The rise of the ‘fast food’ concept as it is understood in the 21st century is the result of a series of calibrations enacted over decades by business, society and technology. The expansion of fast food franchising has paralleled social and environmental change, particularly since the middle of the 20th century. Its origins may be seen as modernism’s response to unease with the processing of food under industrial conditions; yet its development as a ‘system’ has mirrored or inspired innovation in service delivery, construction and social expectation over the last century. Many of these are connected to the rise of the automobile and the expansion of low-density suburbia.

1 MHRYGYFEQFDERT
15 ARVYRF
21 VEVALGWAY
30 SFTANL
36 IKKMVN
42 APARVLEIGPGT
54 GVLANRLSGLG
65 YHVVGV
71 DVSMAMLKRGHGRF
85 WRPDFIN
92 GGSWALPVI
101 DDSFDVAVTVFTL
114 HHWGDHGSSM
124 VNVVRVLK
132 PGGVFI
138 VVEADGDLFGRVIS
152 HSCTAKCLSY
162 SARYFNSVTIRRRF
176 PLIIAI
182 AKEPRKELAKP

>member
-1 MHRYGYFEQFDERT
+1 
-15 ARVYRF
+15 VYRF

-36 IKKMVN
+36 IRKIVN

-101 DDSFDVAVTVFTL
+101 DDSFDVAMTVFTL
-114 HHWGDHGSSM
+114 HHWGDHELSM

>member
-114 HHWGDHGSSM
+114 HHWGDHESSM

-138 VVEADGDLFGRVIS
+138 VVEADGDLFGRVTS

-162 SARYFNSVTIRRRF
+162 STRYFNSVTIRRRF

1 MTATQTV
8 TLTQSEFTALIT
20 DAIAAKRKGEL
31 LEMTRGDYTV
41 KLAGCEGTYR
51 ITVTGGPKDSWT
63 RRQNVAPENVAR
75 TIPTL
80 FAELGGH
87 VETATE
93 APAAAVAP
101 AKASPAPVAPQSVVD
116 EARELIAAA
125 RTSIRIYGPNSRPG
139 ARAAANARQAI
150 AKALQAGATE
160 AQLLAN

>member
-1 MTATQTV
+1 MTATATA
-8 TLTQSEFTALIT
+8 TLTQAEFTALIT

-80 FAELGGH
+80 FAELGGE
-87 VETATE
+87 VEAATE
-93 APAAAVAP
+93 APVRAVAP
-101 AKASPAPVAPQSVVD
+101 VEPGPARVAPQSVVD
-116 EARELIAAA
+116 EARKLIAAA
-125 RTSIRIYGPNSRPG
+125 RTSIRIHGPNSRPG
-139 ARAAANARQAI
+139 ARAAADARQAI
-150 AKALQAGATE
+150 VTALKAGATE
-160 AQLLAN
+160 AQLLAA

Fast food’s planning history has gone largely undocumented. The fast food outlet is so ubiquitous that while critics might decry its products as a negative influence on health, the outlet might nonetheless be said to be hiding in plain sight: in the guise of just one more manifestation of automobile-led change. This paper explores the community effects of fast food chains as a wider built environment phenomena, first in the early 20th century US and then as translated into Australia in from the late 1960s onwards. It considers - in what regard has urban planning evolved to accommodate fast food restaurants; and how have such places impacted on urban form? How have communities responded (including the case of conflict in Tecoma, Victoria) to the local emergence of global fast food outlets, and what can community responses tell us about the history and future of fast food chains?